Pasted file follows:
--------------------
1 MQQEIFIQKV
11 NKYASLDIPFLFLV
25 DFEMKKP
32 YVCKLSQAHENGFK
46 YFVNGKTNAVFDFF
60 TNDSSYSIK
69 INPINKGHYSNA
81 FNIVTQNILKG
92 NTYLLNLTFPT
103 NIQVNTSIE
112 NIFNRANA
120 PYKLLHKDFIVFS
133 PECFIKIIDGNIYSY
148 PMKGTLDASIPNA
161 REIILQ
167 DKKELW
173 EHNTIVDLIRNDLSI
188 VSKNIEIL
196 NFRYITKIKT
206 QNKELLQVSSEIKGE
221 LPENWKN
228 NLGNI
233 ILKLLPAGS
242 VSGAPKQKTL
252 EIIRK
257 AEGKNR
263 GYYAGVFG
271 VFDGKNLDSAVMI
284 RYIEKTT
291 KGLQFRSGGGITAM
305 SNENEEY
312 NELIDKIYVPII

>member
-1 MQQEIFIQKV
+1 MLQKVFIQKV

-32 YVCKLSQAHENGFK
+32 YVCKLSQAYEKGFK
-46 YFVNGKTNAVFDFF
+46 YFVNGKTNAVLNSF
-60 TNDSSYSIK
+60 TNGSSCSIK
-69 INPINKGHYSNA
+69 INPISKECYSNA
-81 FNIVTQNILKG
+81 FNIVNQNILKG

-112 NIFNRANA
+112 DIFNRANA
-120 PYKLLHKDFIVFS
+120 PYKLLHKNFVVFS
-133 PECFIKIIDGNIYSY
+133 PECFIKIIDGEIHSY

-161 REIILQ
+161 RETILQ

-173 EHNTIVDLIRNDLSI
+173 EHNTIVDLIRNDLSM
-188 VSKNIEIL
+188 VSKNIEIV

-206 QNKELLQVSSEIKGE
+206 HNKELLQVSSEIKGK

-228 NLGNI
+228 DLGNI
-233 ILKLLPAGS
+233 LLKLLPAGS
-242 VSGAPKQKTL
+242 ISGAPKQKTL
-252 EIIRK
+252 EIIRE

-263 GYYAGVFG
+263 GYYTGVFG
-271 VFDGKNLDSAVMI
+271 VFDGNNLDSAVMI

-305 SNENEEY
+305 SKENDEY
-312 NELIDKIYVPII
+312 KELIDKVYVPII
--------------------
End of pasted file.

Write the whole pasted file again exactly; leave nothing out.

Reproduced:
1 MQQEIFIQKV
11 NKYASLDIPFLFLV
25 DFEMKKP
32 YVCKLSQAHENGFK
46 YFVNGKTNAVFDFF
60 TNDSSYSIK
69 INPINKGHYSNA
81 FNIVTQNILKG
92 NTYLLNLTFPT
103 NIQVNTSIE
112 NIFNRANA
120 PYKLLHKDFIVFS
133 PECFIKIIDGNIYSY
148 PMKGTLDASIPNA
161 REIILQ
167 DKKELW
173 EHNTIVDLIRNDLSI
188 VSKNIEIL
196 NFRYITKIKT
206 QNKELLQVSSEIKGE
221 LPENWKN
228 NLGNI
233 ILKLLPAGS
242 VSGAPKQKTL
252 EIIRK
257 AEGKNR
263 GYYAGVFG
271 VFDGKNLDSAVMI
284 RYIEKTT
291 KGLQFRSGGGITAM
305 SNENEEY
312 NELIDKIYVPII

>member
-1 MQQEIFIQKV
+1 MLQKVFIQKV

-32 YVCKLSQAHENGFK
+32 YVCKLSQAYEKGFK
-46 YFVNGKTNAVFDFF
+46 YFVNGKTNAVLNSF
-60 TNDSSYSIK
+60 TNGSSCSIK
-69 INPINKGHYSNA
+69 INPISKECYSNA
-81 FNIVTQNILKG
+81 FNIVNQNILKG

-112 NIFNRANA
+112 DIFNRANA
-120 PYKLLHKDFIVFS
+120 PYKLLHKNFVVFS
-133 PECFIKIIDGNIYSY
+133 PECFIKIIDGEIHSY

-161 REIILQ
+161 RETILQ

-173 EHNTIVDLIRNDLSI
+173 EHNTIVDLIRNDLSM
-188 VSKNIEIL
+188 VSKNIEIV

-206 QNKELLQVSSEIKGE
+206 HNKELLQVSSEIKGK

-228 NLGNI
+228 DLGNI
-233 ILKLLPAGS
+233 LLKLLPAGS
-242 VSGAPKQKTL
+242 ISGAPKQKTL
-252 EIIRK
+252 EIIRE

-263 GYYAGVFG
+263 GYYTGVFG
-271 VFDGKNLDSAVMI
+271 VFDGNNLDSAVMI

-305 SNENEEY
+305 SKENDEY
-312 NELIDKIYVPII
+312 KELIDKVYVPII